Tripartite Meeting to Examine the Impact of Global Food Chains on Employment

A Tripartite Meeting to examine the impact of global food chains on employment was held at the International Labour Office, Geneva, from 24 to 27 September 2007. The Meeting was attended by Government representatives from 24 member States: Angola, Argentina, Austria, Brazil, China, France, Gabon, Islamic Republic of Iran, Italy, Japan, Malaysia, Mali, Nigeria, Philippines, Poland, Portugal, Qatar, Singapore, South Africa, Spain, Thailand, Turkey, the Bolivarian Republic of Venezuela, and Zimbabwe, as well as 16 Employer and 17 Worker representatives.

The Office had prepared an issues paper, which served as a basis for the discussion. It highlighted some employment trends around the world in the food and drink industry, the rise of retailers as they gain more control over global supply chains as well as consumer information; further company concentration which in turn has repercussions at the level of processors, manufacturers and seed suppliers, who cluster even further to supply mass-produced, uniform products at margins acceptable to such firms.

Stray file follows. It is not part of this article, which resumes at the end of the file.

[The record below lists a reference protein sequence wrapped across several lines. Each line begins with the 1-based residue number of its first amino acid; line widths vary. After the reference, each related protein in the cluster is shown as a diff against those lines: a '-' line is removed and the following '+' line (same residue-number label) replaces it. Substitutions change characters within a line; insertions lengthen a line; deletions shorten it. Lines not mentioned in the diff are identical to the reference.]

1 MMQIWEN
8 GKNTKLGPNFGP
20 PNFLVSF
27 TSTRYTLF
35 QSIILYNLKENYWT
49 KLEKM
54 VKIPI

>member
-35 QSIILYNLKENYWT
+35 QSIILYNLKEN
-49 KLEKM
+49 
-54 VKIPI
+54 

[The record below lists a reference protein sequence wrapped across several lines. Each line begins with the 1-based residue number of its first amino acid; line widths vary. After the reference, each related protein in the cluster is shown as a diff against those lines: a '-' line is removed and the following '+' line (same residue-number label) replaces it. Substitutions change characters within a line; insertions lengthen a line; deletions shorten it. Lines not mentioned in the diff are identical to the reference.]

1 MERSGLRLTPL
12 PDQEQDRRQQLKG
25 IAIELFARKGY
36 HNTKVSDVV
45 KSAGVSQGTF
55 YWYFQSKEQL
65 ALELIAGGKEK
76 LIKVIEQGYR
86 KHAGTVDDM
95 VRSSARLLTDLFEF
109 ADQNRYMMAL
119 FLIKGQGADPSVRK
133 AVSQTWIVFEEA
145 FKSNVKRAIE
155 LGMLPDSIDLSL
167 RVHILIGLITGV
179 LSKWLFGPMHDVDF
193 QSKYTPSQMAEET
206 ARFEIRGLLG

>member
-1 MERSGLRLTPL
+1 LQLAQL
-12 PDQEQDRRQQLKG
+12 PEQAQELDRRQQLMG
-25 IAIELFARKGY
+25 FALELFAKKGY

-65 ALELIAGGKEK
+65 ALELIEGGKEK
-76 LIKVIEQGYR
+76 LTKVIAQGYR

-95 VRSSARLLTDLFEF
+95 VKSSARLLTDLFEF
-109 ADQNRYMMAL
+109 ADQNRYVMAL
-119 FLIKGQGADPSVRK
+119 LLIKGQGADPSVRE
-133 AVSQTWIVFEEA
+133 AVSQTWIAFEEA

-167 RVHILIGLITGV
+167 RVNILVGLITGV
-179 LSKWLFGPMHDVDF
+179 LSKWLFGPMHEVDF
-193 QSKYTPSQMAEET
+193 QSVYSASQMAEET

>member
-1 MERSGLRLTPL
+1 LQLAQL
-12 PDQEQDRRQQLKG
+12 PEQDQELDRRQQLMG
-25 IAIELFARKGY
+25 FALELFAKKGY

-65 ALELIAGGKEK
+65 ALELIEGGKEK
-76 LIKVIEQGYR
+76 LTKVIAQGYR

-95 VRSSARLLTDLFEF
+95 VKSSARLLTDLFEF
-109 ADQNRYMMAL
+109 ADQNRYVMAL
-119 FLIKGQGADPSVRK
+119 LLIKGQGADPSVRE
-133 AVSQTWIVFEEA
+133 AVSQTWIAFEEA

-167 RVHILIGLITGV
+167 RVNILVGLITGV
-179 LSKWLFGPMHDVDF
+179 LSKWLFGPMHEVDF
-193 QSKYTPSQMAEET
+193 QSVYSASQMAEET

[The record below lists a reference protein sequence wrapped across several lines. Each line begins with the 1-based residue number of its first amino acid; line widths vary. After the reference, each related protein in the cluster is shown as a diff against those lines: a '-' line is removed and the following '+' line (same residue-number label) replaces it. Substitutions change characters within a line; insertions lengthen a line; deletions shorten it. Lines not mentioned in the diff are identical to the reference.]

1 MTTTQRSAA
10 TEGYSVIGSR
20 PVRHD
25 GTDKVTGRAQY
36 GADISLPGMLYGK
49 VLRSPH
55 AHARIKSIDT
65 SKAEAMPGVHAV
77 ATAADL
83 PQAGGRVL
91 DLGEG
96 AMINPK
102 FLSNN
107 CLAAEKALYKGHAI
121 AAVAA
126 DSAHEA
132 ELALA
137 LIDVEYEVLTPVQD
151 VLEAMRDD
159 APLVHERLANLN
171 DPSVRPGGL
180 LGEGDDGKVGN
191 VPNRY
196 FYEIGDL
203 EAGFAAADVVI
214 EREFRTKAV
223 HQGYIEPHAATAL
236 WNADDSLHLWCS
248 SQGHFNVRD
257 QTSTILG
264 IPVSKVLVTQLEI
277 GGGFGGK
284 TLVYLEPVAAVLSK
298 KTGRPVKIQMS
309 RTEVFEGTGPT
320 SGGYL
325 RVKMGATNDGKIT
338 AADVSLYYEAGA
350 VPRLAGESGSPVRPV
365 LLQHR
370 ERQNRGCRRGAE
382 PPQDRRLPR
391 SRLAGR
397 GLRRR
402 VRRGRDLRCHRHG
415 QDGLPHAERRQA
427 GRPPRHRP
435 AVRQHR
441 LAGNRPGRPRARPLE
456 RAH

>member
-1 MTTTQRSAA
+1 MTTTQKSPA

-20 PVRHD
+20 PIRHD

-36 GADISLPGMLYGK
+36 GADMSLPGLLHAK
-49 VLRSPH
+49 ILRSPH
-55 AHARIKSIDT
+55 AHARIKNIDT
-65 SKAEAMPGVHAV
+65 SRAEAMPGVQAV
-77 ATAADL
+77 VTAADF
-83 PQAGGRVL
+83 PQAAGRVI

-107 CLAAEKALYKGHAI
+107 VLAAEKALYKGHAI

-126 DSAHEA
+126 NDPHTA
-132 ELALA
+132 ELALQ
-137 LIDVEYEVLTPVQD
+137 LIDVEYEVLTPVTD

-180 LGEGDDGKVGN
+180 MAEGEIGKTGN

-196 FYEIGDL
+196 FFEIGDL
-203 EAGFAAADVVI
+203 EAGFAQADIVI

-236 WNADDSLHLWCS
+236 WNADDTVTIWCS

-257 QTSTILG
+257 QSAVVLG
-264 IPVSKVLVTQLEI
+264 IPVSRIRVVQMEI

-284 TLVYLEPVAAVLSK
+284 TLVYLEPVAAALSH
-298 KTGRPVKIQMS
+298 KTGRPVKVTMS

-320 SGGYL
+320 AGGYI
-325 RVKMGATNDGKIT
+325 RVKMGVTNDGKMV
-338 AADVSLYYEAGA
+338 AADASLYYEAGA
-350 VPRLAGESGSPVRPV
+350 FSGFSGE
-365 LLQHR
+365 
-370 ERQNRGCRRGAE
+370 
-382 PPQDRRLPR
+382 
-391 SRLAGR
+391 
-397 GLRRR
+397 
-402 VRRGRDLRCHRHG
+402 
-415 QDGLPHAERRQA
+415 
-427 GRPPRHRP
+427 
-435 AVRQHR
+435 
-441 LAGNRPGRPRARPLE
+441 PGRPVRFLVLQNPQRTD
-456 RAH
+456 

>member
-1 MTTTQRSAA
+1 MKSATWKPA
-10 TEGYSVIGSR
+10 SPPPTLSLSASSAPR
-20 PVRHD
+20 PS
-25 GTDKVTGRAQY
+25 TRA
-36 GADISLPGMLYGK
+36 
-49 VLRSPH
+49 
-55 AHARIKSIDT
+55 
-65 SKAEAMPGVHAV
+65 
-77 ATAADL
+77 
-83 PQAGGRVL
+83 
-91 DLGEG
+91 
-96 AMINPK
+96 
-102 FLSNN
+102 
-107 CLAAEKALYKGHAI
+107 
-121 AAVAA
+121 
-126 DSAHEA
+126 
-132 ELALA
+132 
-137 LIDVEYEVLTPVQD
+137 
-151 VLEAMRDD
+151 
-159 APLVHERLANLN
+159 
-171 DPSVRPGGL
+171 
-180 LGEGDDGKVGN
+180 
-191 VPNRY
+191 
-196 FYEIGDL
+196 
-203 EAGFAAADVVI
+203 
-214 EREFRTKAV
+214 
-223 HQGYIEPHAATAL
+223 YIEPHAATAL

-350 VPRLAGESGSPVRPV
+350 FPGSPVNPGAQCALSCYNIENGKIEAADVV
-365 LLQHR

The Meeting focused essentially on five themes: how recent trends in employment in the food and drink processing sector are influenced by the growth and development of global food chains; the impact of global supply chain management on employment and work organization; future skills requirements; social dialogue and global food chains; and future ILO activities for the food and drink sector. The Meeting adopted conclusions that included proposals for action by governments, workers and employers’ organizations and the ILO, and a report of its discussions.